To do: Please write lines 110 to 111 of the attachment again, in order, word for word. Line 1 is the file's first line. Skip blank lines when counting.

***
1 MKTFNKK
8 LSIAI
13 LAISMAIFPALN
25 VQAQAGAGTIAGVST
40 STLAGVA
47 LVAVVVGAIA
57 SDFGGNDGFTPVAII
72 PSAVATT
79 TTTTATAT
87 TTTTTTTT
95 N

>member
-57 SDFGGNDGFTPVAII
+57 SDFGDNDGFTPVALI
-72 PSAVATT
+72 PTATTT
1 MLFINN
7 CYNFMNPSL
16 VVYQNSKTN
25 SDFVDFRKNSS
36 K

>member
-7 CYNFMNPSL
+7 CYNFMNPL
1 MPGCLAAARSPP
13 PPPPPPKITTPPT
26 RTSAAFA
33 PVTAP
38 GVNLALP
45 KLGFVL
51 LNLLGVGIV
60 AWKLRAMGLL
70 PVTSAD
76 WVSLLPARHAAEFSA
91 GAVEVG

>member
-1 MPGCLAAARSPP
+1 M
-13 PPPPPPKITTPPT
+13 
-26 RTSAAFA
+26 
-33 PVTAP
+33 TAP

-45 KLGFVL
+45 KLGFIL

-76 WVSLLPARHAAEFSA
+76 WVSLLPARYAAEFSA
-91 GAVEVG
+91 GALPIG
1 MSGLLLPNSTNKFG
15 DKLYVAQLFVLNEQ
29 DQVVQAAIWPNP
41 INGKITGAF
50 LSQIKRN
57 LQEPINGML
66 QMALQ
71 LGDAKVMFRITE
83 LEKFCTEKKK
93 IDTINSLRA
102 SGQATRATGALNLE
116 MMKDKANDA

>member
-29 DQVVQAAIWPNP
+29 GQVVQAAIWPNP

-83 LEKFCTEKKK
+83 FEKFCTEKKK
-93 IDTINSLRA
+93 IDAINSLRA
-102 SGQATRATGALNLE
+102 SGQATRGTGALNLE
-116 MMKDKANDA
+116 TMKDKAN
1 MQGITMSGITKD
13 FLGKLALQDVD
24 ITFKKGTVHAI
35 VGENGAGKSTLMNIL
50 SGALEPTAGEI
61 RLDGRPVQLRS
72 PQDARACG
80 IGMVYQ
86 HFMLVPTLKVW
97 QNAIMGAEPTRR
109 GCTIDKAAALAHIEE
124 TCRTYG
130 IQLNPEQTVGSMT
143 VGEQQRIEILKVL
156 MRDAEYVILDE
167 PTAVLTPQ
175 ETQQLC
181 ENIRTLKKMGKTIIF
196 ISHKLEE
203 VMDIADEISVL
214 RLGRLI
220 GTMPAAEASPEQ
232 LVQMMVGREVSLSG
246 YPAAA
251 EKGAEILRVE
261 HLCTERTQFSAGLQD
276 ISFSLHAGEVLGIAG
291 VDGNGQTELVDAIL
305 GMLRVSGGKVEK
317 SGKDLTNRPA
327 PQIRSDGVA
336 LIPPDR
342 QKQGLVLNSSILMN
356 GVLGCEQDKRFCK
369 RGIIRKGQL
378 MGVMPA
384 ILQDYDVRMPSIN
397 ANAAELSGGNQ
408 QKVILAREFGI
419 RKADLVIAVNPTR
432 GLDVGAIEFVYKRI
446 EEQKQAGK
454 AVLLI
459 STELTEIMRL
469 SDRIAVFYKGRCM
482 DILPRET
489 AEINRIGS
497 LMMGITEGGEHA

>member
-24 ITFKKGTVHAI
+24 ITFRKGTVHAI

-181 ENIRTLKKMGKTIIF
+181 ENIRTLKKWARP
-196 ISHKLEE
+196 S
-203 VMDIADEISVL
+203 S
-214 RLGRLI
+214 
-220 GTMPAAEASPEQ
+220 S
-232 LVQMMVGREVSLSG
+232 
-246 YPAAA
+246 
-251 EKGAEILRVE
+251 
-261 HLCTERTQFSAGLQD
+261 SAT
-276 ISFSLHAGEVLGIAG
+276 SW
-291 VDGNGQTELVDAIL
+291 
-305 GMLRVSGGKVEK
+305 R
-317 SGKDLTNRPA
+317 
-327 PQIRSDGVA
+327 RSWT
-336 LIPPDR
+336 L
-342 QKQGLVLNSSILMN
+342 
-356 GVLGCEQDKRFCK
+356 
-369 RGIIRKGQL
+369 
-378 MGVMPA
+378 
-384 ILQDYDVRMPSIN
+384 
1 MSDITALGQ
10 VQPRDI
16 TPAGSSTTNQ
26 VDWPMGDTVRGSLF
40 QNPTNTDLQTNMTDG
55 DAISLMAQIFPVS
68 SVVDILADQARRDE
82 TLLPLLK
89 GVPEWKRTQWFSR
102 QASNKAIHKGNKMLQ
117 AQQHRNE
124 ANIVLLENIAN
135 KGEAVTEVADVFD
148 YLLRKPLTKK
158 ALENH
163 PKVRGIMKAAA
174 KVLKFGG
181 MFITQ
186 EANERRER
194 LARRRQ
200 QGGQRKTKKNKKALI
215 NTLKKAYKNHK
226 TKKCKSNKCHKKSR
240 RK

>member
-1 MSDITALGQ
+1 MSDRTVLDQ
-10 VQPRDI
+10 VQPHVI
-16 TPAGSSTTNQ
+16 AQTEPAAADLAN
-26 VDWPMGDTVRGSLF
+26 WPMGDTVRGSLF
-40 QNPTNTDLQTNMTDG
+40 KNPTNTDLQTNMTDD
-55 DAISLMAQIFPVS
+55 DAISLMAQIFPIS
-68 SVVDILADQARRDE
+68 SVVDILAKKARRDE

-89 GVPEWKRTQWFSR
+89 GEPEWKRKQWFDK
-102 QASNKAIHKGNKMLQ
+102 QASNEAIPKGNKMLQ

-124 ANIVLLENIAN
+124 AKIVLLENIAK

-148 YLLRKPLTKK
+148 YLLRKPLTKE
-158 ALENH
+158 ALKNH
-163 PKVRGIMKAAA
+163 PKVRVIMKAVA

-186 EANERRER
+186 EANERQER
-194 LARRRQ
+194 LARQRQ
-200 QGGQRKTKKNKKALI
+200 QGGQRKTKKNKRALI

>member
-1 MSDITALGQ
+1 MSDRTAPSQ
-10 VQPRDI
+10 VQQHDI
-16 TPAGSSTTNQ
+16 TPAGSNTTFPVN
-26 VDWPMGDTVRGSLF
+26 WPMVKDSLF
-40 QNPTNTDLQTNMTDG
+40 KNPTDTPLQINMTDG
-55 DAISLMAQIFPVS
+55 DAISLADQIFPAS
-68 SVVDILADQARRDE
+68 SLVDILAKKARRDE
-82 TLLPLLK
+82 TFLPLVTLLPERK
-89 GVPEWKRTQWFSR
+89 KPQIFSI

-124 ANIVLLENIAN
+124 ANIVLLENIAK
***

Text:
384 ILQDYDVRMPSIN
397 ANAAELSGGNQ